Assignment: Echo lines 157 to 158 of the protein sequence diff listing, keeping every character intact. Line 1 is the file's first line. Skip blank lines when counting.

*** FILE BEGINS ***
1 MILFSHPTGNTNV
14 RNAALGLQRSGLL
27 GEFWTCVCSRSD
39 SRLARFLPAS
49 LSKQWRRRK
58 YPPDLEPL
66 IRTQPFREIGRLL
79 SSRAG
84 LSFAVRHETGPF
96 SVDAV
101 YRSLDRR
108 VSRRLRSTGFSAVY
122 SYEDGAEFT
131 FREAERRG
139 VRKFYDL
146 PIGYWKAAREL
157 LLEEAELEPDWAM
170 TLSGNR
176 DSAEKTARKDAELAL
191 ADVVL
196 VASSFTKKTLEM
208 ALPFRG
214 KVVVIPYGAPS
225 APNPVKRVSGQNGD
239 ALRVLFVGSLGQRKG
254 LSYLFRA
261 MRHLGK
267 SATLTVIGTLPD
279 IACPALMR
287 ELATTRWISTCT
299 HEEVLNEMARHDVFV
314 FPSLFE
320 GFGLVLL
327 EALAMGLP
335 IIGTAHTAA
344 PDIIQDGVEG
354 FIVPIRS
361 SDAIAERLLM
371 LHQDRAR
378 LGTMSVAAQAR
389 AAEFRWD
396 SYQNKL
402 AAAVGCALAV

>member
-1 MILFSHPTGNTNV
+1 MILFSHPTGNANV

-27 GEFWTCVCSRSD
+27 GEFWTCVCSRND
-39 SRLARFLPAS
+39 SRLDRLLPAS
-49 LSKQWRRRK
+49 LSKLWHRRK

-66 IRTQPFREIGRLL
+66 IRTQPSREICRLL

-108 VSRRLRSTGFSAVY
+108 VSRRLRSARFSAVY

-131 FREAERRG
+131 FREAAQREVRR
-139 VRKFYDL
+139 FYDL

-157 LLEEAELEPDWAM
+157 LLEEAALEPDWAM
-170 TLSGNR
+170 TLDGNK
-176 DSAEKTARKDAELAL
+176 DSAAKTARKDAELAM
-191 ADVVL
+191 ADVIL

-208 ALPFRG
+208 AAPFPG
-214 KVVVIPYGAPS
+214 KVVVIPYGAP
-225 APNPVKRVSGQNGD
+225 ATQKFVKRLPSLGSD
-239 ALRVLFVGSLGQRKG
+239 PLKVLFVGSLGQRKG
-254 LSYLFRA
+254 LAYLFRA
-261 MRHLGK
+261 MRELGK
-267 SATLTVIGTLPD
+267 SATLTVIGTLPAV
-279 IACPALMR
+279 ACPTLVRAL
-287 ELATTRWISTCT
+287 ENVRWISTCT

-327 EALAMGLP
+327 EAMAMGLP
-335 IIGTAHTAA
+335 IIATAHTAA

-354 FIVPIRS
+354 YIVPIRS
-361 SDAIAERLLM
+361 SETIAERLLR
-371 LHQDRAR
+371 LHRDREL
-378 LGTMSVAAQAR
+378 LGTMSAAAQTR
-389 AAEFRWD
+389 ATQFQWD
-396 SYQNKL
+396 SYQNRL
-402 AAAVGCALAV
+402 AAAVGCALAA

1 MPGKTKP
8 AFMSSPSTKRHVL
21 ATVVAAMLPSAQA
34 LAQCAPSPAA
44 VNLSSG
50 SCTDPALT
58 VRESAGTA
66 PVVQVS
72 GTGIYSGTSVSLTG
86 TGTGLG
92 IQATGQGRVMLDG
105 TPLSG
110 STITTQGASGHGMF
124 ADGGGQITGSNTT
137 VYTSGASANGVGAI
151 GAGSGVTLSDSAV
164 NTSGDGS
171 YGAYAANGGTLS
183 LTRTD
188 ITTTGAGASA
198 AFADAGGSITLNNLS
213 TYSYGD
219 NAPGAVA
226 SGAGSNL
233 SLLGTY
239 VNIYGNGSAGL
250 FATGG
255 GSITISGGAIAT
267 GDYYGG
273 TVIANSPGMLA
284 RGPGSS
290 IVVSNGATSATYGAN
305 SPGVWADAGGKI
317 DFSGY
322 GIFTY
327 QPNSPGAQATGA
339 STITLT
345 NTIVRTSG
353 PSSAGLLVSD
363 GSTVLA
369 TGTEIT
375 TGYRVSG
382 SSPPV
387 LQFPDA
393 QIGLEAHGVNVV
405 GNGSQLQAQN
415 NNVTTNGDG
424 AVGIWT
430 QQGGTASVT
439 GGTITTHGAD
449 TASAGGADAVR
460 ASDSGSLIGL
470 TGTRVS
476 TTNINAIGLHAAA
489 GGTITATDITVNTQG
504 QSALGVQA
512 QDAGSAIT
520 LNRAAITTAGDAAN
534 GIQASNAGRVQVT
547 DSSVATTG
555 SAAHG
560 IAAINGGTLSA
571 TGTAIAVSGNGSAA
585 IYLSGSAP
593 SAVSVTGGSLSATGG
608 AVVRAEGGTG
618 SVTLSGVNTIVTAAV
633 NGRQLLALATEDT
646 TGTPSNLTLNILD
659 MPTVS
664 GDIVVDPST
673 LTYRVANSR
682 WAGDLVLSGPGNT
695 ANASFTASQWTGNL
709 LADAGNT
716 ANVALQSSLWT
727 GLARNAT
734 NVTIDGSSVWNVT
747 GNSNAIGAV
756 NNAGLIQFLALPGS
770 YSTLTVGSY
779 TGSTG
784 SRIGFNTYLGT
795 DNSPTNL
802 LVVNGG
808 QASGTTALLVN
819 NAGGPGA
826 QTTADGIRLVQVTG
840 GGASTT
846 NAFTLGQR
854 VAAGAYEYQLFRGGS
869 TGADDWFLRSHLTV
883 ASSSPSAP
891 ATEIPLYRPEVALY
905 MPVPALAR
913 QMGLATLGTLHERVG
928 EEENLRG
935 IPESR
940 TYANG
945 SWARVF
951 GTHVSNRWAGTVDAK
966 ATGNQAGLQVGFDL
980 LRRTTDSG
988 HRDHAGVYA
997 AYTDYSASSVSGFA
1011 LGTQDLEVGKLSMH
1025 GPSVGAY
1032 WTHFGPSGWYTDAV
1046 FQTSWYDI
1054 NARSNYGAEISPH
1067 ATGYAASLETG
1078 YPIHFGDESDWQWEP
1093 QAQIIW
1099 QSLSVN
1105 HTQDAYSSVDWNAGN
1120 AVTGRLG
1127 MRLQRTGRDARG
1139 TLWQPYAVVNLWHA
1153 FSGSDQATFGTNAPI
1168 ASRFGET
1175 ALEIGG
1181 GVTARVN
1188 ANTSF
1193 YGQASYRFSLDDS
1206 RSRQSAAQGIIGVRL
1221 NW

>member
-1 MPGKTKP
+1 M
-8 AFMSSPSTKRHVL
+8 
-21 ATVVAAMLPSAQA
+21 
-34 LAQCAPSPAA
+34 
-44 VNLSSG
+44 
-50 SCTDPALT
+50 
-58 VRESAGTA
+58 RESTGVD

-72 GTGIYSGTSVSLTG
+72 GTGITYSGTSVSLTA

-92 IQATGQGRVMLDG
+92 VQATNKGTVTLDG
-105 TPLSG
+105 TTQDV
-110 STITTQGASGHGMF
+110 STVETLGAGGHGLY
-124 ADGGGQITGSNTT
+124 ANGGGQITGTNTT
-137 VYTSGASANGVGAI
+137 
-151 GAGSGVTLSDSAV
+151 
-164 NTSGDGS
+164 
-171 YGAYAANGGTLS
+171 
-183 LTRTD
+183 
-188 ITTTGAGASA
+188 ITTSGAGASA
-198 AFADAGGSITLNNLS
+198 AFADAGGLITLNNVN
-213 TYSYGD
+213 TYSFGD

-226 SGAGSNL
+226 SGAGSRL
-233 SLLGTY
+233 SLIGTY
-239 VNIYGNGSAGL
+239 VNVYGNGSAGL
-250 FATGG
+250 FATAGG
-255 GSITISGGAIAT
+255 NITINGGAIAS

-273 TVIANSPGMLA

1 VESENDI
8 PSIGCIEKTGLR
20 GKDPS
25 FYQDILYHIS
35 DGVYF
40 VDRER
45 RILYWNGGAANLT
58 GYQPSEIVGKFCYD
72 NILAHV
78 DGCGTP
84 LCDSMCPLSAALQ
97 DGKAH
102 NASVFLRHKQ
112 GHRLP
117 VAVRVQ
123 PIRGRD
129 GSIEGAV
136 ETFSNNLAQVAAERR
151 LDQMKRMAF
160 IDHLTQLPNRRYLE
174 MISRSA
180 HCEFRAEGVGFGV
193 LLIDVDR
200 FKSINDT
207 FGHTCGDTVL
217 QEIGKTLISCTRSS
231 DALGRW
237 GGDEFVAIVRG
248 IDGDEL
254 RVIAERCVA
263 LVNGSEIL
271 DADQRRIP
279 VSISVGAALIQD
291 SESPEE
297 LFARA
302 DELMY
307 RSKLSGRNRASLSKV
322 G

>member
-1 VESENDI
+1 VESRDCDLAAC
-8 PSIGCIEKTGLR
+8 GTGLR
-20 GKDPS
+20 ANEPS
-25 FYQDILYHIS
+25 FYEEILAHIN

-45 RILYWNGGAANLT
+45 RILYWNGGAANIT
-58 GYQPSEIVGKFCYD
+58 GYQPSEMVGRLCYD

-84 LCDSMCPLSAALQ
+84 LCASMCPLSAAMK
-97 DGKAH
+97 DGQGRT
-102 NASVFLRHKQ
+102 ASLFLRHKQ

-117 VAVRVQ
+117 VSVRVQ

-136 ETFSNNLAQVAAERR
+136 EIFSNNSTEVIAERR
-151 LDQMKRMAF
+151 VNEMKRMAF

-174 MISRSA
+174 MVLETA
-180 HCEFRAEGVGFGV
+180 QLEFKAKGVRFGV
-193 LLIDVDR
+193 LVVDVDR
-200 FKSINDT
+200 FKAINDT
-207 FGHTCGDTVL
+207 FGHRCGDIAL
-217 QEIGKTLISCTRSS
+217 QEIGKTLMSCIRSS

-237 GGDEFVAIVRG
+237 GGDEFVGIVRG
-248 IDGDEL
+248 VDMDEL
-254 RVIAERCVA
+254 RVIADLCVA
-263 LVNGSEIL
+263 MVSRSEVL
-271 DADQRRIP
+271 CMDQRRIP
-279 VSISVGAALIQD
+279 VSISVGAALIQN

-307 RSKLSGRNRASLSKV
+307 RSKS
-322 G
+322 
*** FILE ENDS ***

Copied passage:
470 TGTRVS
476 TTNINAIGLHAAA